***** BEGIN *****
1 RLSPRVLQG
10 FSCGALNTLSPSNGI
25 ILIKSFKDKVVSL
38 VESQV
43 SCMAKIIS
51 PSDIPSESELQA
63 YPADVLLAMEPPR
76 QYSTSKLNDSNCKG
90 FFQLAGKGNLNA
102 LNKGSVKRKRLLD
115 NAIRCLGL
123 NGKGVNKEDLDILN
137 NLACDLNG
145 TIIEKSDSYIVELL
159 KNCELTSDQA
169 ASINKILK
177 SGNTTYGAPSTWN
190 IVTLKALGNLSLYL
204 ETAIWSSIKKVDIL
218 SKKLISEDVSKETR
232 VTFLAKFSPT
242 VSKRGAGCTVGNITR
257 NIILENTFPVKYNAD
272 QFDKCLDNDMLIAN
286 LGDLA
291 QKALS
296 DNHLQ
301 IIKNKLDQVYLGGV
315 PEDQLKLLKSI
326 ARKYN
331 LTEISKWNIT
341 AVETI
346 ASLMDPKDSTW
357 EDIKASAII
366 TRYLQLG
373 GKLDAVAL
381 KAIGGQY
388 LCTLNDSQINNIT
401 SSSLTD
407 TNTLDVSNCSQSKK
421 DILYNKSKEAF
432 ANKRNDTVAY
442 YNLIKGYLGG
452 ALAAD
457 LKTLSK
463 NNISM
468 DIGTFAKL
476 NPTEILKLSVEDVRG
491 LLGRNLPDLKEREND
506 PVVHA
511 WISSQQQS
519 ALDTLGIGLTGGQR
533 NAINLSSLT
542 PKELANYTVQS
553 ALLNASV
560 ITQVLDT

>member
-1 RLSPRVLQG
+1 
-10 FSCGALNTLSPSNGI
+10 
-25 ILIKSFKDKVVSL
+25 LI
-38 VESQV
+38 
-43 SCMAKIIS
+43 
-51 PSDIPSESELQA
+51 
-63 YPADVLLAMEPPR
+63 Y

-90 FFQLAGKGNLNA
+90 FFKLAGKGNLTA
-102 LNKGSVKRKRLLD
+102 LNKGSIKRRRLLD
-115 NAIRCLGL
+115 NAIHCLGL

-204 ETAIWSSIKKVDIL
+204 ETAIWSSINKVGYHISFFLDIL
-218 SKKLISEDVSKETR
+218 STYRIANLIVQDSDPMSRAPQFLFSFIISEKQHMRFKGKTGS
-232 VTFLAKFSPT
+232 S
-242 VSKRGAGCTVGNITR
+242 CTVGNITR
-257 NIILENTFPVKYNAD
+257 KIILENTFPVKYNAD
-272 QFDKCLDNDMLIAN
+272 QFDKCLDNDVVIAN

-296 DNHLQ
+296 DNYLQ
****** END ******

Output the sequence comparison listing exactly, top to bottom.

1 RLSPRVLQG
10 FSCGALNTLSPSNGI
25 ILIKSFKDKVVSL
38 VESQV
43 SCMAKIIS
51 PSDIPSESELQA
63 YPADVLLAMEPPR
76 QYSTSKLNDSNCKG
90 FFQLAGKGNLNA
102 LNKGSVKRKRLLD
115 NAIRCLGL
123 NGKGVNKEDLDILN
137 NLACDLNG
145 TIIEKSDSYIVELL
159 KNCELTSDQA
169 ASINKILK
177 SGNTTYGAPSTWN
190 IVTLKALGNLSLYL
204 ETAIWSSIKKVDIL
218 SKKLISEDVSKETR
232 VTFLAKFSPT
242 VSKRGAGCTVGNITR
257 NIILENTFPVKYNAD
272 QFDKCLDNDMLIAN
286 LGDLA
291 QKALS
296 DNHLQ
301 IIKNKLDQVYLGGV
315 PEDQLKLLKSI
326 ARKYN
331 LTEISKWNIT
341 AVETI
346 ASLMDPKDSTW
357 EDIKASAII
366 TRYLQLG
373 GKLDAVAL
381 KAIGGQY
388 LCTLNDSQINNIT
401 SSSLTD
407 TNTLDVSNCSQSKK
421 DILYNKSKEAF
432 ANKRNDTVAY
442 YNLIKGYLGG
452 ALAAD
457 LKTLSK
463 NNISM
468 DIGTFAKL
476 NPTEILKLSVEDVRG
491 LLGRNLPDLKEREND
506 PVVHA
511 WISSQQQS
519 ALDTLGIGLTGGQR
533 NAINLSSLT
542 PKELANYTVQS
553 ALLNASV
560 ITQVLDT

>member
-1 RLSPRVLQG
+1 
-10 FSCGALNTLSPSNGI
+10 
-25 ILIKSFKDKVVSL
+25 LI
-38 VESQV
+38 
-43 SCMAKIIS
+43 
-51 PSDIPSESELQA
+51 
-63 YPADVLLAMEPPR
+63 Y

-90 FFQLAGKGNLNA
+90 FFKLAGKGNLTA
-102 LNKGSVKRKRLLD
+102 LNKGSIKRRRLLD
-115 NAIRCLGL
+115 NAIHCLGL

-204 ETAIWSSIKKVDIL
+204 ETAIWSSINKVGYHISFFLDIL
-218 SKKLISEDVSKETR
+218 STYRIANLIVQDSDPMSRAPQFLFSFIISEKQHMRFKGKTGS
-232 VTFLAKFSPT
+232 S
-242 VSKRGAGCTVGNITR
+242 CTVGNITR
-257 NIILENTFPVKYNAD
+257 KIILENTFPVKYNAD
-272 QFDKCLDNDMLIAN
+272 QFDKCLDNDVVIAN

-296 DNHLQ
+296 DNYLQ